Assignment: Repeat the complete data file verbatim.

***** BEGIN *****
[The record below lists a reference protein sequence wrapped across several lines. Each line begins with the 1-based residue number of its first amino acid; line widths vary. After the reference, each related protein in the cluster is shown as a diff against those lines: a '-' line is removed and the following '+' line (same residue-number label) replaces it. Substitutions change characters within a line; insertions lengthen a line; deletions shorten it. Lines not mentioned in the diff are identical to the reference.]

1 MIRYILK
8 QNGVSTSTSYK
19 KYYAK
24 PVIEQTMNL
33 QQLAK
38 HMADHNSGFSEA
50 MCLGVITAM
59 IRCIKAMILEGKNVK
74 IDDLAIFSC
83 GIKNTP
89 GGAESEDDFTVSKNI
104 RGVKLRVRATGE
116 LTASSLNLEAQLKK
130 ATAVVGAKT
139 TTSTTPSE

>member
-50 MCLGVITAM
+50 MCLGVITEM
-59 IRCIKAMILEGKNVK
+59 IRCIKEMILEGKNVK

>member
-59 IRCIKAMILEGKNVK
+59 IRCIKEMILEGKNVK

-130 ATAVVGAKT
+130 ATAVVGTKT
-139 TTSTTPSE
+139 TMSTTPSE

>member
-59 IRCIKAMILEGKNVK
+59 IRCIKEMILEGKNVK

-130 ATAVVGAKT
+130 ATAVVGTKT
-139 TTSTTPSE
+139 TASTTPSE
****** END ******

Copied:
[The record below lists a reference protein sequence wrapped across several lines. Each line begins with the 1-based residue number of its first amino acid; line widths vary. After the reference, each related protein in the cluster is shown as a diff against those lines: a '-' line is removed and the following '+' line (same residue-number label) replaces it. Substitutions change characters within a line; insertions lengthen a line; deletions shorten it. Lines not mentioned in the diff are identical to the reference.]

1 MIRYILK
8 QNGVSTSTSYK
19 KYYAK
24 PVIEQTMNL
33 QQLAK
38 HMADHNSGFSEA
50 MCLGVITAM
59 IRCIKAMILEGKNVK
74 IDDLAIFSC
83 GIKNTP
89 GGAESEDDFTVSKNI
104 RGVKLRVRATGE
116 LTASSLNLEAQLKK
130 ATAVVGAKT
139 TTSTTPSE

>member
-50 MCLGVITAM
+50 MCLGVITEM
-59 IRCIKAMILEGKNVK
+59 IRCIKEMILEGKNVK

>member
-59 IRCIKAMILEGKNVK
+59 IRCIKEMILEGKNVK

-130 ATAVVGAKT
+130 ATAVVGTKT
-139 TTSTTPSE
+139 TMSTTPSE

>member
-59 IRCIKAMILEGKNVK
+59 IRCIKEMILEGKNVK

-130 ATAVVGAKT
+130 ATAVVGTKT
-139 TTSTTPSE
+139 TASTTPSE